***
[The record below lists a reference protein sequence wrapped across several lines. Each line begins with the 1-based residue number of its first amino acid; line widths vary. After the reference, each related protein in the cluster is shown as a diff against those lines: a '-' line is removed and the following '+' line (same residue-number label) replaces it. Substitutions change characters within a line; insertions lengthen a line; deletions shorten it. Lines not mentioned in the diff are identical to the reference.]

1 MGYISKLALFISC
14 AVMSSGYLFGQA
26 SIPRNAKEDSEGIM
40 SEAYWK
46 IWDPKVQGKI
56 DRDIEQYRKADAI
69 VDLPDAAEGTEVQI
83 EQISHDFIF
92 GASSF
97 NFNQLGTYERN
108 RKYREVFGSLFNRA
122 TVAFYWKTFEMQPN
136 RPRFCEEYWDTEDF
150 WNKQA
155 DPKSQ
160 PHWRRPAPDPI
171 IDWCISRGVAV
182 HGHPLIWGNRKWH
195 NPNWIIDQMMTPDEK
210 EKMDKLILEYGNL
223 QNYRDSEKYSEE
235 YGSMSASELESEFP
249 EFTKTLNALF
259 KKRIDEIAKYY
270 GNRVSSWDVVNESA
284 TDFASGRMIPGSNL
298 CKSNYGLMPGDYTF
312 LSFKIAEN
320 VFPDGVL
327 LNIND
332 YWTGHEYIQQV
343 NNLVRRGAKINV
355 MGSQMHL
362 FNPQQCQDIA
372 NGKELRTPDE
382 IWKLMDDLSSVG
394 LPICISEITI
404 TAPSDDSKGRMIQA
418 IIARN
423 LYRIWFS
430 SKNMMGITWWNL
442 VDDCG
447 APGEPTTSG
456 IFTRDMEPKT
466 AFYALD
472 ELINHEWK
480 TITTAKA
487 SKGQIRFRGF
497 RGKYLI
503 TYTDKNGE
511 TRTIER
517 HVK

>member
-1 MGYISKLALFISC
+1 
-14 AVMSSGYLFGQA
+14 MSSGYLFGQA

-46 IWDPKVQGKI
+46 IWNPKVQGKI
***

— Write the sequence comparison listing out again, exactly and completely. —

[The record below lists a reference protein sequence wrapped across several lines. Each line begins with the 1-based residue number of its first amino acid; line widths vary. After the reference, each related protein in the cluster is shown as a diff against those lines: a '-' line is removed and the following '+' line (same residue-number label) replaces it. Substitutions change characters within a line; insertions lengthen a line; deletions shorten it. Lines not mentioned in the diff are identical to the reference.]

1 MGYISKLALFISC
14 AVMSSGYLFGQA
26 SIPRNAKEDSEGIM
40 SEAYWK
46 IWDPKVQGKI
56 DRDIEQYRKADAI
69 VDLPDAAEGTEVQI
83 EQISHDFIF
92 GASSF
97 NFNQLGTYERN
108 RKYREVFGSLFNRA
122 TVAFYWKTFEMQPN
136 RPRFCEEYWDTEDF
150 WNKQA
155 DPKSQ
160 PHWRRPAPDPI
171 IDWCISRGVAV
182 HGHPLIWGNRKWH
195 NPNWIIDQMMTPDEK
210 EKMDKLILEYGNL
223 QNYRDSEKYSEE
235 YGSMSASELESEFP
249 EFTKTLNALF
259 KKRIDEIAKYY
270 GNRVSSWDVVNESA
284 TDFASGRMIPGSNL
298 CKSNYGLMPGDYTF
312 LSFKIAEN
320 VFPDGVL
327 LNIND
332 YWTGHEYIQQV
343 NNLVRRGAKINV
355 MGSQMHL
362 FNPQQCQDIA
372 NGKELRTPDE
382 IWKLMDDLSSVG
394 LPICISEITI
404 TAPSDDSKGRMIQA
418 IIARN
423 LYRIWFS
430 SKNMMGITWWNL
442 VDDCG
447 APGEPTTSG
456 IFTRDMEPKT
466 AFYALD
472 ELINHEWK
480 TITTAKA
487 SKGQIRFRGF
497 RGKYLI
503 TYTDKNGE
511 TRTIER
517 HVK

>member
-1 MGYISKLALFISC
+1 
-14 AVMSSGYLFGQA
+14 MSSGYLFGQA

-46 IWDPKVQGKI
+46 IWNPKVQGKI